Rwanda will today, not officially join the rest of the world in celebrations to mark International Mother Language Day, but will instead honour the event some time in September this year, The New Times has established.
The country’s officials at the Ministry of Sports and Culture (Minispoc) revealed yesterday that they are currently busy preparing the commemorations of the 15th anniversary of the 1994 genocide against Tutsis. They indicated that they will set aside a date to celebrate the mother language later.
“We shifted its (Mother Language Day) celebrations to avoid coinciding with other anniversaries,” said Straton Nsanzabaganwa who heads the country’s ‘task force’ for language and culture.
The International Mother Language Day was proclaimed by the United Nations Educational, Scientific and Cultural Organisation (UNESCO)’s General Conference in November 1999. It has been observed every year since February 2000 to ‘promote linguistic and cultural diversity and multilingualism’.
“The death of a language leads to the disappearance of many forms of intangible cultural heritage, especially the invaluable heritage of traditions and oral expressions of the community that spoke it,” said UNESCO’s Director-General Koïchiro Matsuura in a recent speech.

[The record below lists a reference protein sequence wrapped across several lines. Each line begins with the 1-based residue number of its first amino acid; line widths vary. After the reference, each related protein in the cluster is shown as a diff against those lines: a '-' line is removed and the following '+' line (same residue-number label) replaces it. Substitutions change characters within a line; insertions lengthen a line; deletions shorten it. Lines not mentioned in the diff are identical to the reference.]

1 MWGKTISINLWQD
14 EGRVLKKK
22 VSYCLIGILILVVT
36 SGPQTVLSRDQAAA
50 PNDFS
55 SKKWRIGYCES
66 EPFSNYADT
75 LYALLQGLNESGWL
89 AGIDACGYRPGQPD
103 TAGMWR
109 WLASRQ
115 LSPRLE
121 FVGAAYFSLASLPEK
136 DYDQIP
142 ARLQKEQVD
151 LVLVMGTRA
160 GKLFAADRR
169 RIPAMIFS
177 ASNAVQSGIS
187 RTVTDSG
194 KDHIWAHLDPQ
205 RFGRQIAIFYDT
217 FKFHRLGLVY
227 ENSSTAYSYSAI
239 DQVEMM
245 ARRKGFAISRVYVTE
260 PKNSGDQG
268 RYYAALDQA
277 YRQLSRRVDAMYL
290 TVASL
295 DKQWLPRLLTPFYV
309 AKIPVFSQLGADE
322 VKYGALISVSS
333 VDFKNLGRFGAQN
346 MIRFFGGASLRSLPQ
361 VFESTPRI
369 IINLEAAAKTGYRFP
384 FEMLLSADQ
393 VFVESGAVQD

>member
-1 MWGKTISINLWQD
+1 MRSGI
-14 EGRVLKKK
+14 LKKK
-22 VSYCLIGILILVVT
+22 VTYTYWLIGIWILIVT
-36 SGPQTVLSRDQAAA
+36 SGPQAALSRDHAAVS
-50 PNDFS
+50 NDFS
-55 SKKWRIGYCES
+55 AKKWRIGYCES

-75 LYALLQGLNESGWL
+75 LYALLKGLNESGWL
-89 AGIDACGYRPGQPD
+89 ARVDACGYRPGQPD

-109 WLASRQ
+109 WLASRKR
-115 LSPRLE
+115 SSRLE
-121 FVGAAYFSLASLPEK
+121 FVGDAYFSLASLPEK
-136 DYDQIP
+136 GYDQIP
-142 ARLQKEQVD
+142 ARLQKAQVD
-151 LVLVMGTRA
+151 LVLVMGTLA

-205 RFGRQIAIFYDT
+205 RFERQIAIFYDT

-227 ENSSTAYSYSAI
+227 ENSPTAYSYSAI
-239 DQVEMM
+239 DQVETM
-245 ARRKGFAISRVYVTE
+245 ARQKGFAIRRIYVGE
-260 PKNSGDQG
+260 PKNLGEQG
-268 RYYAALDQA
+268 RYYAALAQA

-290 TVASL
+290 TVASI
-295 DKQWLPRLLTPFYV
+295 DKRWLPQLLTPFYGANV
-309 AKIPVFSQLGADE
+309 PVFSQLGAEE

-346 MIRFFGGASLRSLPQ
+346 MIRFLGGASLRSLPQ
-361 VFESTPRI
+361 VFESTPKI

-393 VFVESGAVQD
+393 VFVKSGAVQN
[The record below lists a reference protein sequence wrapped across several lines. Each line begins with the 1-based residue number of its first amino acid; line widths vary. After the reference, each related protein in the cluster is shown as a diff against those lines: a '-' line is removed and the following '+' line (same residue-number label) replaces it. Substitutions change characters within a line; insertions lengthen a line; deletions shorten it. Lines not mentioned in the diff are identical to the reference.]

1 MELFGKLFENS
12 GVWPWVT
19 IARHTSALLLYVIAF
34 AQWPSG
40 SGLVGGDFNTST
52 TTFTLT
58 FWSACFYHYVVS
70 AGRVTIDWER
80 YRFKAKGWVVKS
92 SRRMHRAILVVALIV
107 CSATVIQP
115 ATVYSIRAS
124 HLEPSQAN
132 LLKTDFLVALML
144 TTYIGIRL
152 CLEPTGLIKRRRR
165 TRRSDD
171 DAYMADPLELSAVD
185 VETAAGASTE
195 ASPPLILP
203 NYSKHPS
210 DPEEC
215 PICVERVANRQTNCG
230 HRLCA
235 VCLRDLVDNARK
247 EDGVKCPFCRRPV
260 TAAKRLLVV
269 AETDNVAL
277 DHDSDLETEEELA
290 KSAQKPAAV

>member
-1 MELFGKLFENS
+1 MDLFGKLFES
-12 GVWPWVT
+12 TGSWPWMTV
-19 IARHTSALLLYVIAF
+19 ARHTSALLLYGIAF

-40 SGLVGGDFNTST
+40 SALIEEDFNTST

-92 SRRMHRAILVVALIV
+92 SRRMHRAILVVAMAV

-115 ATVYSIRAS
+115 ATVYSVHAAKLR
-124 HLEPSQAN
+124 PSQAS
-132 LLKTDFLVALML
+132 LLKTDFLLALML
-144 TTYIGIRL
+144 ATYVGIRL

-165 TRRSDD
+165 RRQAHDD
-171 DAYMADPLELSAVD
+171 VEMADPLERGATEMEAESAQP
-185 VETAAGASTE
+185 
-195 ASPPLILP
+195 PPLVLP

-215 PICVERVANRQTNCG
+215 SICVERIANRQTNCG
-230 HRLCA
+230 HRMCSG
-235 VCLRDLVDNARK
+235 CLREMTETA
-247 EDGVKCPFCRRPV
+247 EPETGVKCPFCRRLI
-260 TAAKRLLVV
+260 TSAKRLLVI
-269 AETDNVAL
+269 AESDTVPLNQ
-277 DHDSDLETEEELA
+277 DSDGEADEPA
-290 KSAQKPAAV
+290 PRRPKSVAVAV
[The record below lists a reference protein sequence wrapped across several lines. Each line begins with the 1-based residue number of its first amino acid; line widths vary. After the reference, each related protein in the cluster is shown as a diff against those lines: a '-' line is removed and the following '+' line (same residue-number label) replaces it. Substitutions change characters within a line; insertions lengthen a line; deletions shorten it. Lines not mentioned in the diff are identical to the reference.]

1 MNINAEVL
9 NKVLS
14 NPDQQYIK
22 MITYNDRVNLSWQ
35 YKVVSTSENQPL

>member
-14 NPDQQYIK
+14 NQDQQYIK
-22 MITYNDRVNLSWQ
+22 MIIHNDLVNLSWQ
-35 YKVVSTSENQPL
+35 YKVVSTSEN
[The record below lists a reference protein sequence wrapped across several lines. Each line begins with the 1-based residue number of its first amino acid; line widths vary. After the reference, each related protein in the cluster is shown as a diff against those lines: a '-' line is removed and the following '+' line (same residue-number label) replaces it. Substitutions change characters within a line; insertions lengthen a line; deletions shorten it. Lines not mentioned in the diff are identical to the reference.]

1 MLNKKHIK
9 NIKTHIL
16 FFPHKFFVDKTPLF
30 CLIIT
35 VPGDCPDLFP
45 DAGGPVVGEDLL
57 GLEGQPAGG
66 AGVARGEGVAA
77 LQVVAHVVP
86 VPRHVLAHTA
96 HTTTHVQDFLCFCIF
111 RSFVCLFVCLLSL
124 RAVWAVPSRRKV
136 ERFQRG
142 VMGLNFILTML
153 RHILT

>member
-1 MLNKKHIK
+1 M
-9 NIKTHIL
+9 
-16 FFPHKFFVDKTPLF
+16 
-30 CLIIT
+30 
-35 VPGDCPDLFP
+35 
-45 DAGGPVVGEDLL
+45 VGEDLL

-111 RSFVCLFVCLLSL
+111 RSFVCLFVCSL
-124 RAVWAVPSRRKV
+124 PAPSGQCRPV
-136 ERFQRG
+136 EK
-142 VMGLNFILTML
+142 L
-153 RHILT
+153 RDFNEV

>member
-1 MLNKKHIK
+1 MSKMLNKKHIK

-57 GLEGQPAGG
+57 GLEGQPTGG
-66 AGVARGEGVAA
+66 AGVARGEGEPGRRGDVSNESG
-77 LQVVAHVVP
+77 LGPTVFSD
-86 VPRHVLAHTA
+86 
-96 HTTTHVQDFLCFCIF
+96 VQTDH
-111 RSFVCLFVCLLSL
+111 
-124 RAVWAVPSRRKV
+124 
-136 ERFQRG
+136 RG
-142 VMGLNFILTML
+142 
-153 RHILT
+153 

“The loss of languages is also detrimental to humanity’s grasp of biodiversity, as they transmit much knowledge about the nature and the universe,” he added.
UNESCO estimates that languages are ‘the most powerful instruments of preserving and developing’ tangible and intangible heritage.
Moves to promote the dissemination of mother tongues also serve to develop awareness of linguistic and cultural traditions throughout the world and to inspire solidarity based on understanding, tolerance and dialogue, the organisation stresses.
While Nsanzabaganwa said that over 35 million people in the Great Lakes region speak the Rwandan national language, Kinyarwanda, he said that there are no threats for it disappearing given its wide use.
“Kinyarwanda faces no threats because its speakers are very much interested in it,” he said.
In its recently updated edition ‘Atlas of the World’s Languages in Danger’, UNESCO estimates that about approximately 2,500 languages around the world face dangers of extinction.
The organisation estimates that out of the approximately 6,000 existing languages in the world, more than 200 have become extinct during the last three generations, 538 are critically endangered, 502 severely endangered, 632 definitely endangered and 607 unsafe.